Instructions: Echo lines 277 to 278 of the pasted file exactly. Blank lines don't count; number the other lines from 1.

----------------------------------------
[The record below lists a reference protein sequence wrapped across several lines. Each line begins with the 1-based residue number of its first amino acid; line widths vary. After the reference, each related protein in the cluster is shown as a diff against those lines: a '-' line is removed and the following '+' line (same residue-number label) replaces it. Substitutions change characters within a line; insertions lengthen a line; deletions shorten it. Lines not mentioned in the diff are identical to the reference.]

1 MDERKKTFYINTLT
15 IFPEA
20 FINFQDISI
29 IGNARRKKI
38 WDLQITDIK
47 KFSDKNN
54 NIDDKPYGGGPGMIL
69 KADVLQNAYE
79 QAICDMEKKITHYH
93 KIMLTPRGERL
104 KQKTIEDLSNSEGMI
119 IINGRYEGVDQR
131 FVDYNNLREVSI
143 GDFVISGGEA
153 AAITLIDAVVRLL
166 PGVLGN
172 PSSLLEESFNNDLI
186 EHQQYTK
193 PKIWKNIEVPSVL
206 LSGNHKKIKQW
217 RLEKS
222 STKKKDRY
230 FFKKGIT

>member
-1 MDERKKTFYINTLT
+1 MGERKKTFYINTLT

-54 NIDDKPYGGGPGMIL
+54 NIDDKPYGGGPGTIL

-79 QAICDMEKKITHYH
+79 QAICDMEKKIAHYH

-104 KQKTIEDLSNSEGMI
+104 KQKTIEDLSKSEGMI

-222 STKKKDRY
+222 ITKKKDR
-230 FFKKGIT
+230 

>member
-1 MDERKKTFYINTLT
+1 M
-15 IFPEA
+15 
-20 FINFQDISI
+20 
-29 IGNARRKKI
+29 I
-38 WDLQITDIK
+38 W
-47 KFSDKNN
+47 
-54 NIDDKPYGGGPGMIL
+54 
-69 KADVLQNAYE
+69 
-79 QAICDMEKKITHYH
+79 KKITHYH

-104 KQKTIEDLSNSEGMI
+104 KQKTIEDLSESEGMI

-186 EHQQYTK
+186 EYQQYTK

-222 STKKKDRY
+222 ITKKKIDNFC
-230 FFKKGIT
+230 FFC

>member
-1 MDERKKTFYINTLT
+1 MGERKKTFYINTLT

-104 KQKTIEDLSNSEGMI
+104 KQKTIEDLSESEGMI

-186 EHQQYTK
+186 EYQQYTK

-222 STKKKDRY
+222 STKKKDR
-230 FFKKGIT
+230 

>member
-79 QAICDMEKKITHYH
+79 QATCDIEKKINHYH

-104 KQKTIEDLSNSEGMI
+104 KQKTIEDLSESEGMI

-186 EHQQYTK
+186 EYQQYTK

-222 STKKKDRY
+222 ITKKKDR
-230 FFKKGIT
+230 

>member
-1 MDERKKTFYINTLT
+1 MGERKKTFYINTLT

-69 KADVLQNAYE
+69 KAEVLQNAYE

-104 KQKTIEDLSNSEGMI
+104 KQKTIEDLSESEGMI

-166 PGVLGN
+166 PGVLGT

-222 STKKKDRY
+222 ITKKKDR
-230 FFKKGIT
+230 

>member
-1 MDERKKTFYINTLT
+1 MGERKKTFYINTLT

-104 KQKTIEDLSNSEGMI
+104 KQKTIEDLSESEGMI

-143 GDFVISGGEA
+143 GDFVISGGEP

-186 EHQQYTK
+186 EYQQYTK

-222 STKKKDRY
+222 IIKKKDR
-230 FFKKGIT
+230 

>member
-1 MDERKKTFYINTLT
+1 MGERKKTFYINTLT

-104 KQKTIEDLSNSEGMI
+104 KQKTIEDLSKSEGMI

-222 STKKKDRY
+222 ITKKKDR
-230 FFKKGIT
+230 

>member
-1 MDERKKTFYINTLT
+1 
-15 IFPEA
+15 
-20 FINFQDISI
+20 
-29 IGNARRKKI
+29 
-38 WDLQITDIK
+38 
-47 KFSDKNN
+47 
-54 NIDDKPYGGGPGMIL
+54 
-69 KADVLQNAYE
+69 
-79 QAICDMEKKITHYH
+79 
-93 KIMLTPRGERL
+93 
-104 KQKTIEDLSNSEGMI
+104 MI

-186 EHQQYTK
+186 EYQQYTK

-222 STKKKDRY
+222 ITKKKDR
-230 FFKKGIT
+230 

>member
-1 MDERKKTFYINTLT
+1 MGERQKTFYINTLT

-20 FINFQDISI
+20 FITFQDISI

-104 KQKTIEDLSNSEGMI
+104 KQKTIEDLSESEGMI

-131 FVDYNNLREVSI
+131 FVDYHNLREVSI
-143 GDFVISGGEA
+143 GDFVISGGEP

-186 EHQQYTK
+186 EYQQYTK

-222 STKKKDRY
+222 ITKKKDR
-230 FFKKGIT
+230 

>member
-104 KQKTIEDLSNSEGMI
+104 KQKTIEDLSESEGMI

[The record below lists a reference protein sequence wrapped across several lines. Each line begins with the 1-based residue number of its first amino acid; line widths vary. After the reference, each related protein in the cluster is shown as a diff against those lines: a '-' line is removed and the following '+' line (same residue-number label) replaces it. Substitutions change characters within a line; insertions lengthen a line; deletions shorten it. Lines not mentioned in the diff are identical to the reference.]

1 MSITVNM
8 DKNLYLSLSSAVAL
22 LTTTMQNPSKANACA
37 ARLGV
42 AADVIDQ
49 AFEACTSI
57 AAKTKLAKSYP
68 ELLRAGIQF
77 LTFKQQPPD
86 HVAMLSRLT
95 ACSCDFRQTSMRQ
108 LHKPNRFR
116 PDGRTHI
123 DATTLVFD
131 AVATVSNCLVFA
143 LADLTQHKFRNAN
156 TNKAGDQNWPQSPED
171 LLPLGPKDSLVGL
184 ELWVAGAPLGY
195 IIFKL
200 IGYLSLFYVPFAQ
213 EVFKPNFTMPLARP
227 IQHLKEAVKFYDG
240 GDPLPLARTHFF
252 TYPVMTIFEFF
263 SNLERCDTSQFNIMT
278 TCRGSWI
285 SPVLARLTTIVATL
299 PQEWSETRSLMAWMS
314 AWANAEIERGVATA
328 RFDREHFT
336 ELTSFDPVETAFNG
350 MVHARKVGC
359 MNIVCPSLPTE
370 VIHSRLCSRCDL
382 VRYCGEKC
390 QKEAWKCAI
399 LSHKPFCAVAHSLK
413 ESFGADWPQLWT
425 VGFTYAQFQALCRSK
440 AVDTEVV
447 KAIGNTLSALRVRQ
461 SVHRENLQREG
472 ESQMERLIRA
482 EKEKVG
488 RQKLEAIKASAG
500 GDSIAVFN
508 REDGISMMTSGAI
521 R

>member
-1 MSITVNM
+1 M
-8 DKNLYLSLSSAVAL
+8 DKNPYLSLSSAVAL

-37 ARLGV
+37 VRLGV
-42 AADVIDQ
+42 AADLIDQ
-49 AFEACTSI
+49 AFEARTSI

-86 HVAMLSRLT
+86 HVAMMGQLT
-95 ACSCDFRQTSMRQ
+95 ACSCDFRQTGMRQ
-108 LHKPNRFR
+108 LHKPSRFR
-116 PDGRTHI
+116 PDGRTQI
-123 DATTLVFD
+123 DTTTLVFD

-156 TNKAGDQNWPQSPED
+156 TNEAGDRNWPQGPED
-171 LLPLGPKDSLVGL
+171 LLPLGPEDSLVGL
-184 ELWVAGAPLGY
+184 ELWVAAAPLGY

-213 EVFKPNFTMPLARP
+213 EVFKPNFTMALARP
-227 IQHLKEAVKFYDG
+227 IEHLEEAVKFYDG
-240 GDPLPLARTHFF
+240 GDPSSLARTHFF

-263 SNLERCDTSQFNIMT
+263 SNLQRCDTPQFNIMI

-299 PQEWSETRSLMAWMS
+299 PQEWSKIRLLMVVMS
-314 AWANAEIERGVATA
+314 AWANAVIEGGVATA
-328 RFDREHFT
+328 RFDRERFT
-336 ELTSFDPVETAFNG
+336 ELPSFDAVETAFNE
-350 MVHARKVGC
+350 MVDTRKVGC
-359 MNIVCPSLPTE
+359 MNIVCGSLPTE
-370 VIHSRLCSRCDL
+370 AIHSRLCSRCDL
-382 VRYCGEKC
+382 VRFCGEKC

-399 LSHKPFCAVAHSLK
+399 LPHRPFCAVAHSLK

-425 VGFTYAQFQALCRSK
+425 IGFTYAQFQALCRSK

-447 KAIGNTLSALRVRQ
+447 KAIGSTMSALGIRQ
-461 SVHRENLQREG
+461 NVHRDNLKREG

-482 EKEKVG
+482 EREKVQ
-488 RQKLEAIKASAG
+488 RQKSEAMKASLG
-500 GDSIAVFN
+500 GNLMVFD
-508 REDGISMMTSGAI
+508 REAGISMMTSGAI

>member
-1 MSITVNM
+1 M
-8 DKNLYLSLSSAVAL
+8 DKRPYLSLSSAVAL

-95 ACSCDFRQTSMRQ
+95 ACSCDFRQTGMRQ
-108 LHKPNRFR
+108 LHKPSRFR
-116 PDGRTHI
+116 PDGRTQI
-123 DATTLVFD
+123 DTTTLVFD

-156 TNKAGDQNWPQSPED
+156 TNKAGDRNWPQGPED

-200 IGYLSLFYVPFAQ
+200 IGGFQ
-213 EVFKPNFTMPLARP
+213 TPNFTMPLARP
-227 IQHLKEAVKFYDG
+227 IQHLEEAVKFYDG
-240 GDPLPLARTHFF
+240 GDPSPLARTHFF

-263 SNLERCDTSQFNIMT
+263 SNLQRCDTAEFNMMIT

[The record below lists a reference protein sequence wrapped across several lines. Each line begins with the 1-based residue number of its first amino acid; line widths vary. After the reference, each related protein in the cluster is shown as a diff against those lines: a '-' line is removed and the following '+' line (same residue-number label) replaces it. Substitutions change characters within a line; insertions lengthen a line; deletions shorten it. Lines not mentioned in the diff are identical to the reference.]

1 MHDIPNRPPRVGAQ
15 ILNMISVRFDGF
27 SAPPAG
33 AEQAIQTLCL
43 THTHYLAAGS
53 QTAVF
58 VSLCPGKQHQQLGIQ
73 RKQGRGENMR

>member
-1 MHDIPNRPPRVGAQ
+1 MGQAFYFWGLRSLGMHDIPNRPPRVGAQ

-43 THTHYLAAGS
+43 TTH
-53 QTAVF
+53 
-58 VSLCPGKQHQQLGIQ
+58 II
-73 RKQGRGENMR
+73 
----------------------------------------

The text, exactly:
+447 KAIGSTMSALGIRQ
-461 SVHRENLQREG